The Balkan food and culture
The cooking seems to have been almost the only thing in which the Balkan countries were united. In the whole area, many dishes are identical and many others are variations on a theme adapted to local foods, preferences or religion. All Balkan peoples drink Turkish coffee, and all share a love of sweet things.
Countries on the Balkan Peninsula, a region in southeastern Europe, are bounded by the Adriatic and the Ionian seas in the west, the Mediterranean and the Aegean seas in the south, and the Sea of Marmara and the Black Sea in the east. The peninsula includes Slovenia, Croatia, Bosnia and Herzegovina, Macedonia, Bulgaria, Albania, Greece, and European Turkey.
Principal characteristics of the Balkan food and culture
The food culture of the Balkan Peninsula depended upon the historical, geographical, climatic, social, and religious elements. There are three main food culture areas: the Mediterranean, the Continental lowland, and the Continental Mountain areas.
The food culture of the Balkan Peninsula displays Asian as well as west European influences. Even though the Oriental influence has been very strong in the last several centuries, ethnic characteristics and traditions have been preserved.
Dishes consumed in these regions contain many similar elements, but may also greatly differ from each other. One of the most characteristics shared by most is the use of numerous spices, onions, garlic, tomatoes, parsley, paprika, and capers.
People of the Balkans like meat dishes. However, in the past, the meat did not play a central role in the food culture of the Balkans. In those parts where there is a large Muslim concentration – mainly Albania, parts of Macedonia and Turkey – pork is not eaten; in other areas where Catholicism prevails fish is the Friday and Lenten dish.
The Gourmet Atlas explores the origins of foods and traces their movements throughout the world. Learn where tomatoes were first eaten and what medicinal qualities the Egyptians thought certain spices had.
Albania is the least interested in dishes and this may be because so much of its energy has been devoted to war, mountain banditry, guerrilla warfare and family feuds.
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Cuisine of the Balkan region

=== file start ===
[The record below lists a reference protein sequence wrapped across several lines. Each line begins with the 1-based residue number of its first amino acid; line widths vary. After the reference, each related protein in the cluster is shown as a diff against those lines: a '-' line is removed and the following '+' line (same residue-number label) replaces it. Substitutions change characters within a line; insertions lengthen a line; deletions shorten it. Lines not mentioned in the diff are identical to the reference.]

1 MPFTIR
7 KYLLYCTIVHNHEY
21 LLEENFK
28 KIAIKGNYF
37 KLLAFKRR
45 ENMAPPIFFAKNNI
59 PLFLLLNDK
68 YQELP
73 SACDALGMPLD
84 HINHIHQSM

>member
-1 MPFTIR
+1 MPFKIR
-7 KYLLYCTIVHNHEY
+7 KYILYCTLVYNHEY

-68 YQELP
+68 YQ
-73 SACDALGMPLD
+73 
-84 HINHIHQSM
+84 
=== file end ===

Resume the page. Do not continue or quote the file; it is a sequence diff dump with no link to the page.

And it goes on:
Croatian cuisine can be divided into some few regions and every region has its own distinct cooking traditions, characteristic for the area and not necessarily well-known in other parts of Croatia. Its modern roots date back to ancient periods and the differences in the selection of foodstuffs and forms of cooking are most notable between those on the mainland and those in coastal regions. Mainland cuisine is more characterized by the earlier Slavic and the more recent contacts with the more famous gastronomic orders of today – Hungarian, Viennese, and Turkish – while the coastal region bears the influences of the Greek, Roman, and Illyrian, as well as of the later Mediterranean cuisine – Italian and French. However, most dishes can be found all across the country. This is also why the varied cuisine of Croatia is called “cuisine of the regions”.
Some expressions from typical Croatian menus:
- Specialties from the grill are called roštilja or ražnja
- pečeno means roasted
- prženo means fried
- pod pekom means that the dish has been put into a stone oven under a metal cover. The cook puts hot coals on the cover so that the meal is cooked slowly.
Typical food delicacies and meals
- Mesos tiblice pork ham from Međimurje County
- Janjetina – lamb garnished with Mediterranean herbs
- Odojak – roast pork
- The fresh game from Dalmatia
- Visovačka begavica
- Veal steaks stuffed with ham and cheese and grilled with breadcrumbs
- Turkey with mlinci (flat, sour dumplings)
- Leg of lamb à la Pašticada (rolled pieces of Pršut in white wine sauce)
- Leg of venison the count’s way
- Wild duck with sauce
- Roasted Pheasant
- Kotlovina from Samobor (kettle with a knuckle of pork and other meat and sausages)
- Boiled fillet of beef haunch with Sauerkraut
- Escalope à la Baron Trenk
- Goose Međimurje (filled with buckwheat)
- Goose Turopolje (corn semolina as a side dish)
- Purgerica Turkey (Christmas dish from the bordering region to Zagreb, turkey filled with chestnuts, apples, bacon, lemons, etc.)
- Bosnian ćevapćići, grilled little sausage-like meats served with onions, pita bread and possibly ajvar
- Krvavice, or blood sausages, made of blood and kaša
- Hladetina, a particular type of head cheese
For Christmas, Croats traditionally eat Bakalar (cod)
Some seafood and fish eaten in Croatia
- Squid – Croatian: lignje,
- Octopus salad – Croatian: Salata od hobotnice
- Shrimps – Croatian: škampi, Italian: scampi
- Common mussels – Croatian: dagnje
Gastronomic events and festivals on the Balkan countries
Istanbul in February 2018
Food reference in Croatia and shows
Gastronomic events in Slovenia
I fell Slovenia (things-to-do and events)
The Gourmet Atlas relish in the history and rich detail of the foods we encounter every day. Satiate your appetite for knowledge about food with The Gourmet Atlas.
50 beautiful, full-color maps depict the history of major foodstuffs, tracing their movements across the world.
• Numerous and extensive A–Z listings detail the backgrounds and uses of major food groups, including herbs and spices, fruits and vegetables, types of grains, and much more;
• More than 300 lavish photographs and drawings tell the story of food throughout history;
• Authentic recipes featuring the highlighted ingredient bring you closer to the food’s native and regional flavors So whether encountering an unusual ingredient or a common, everyday food, with The Gourmet Atlas you’ll be able to answer the questions,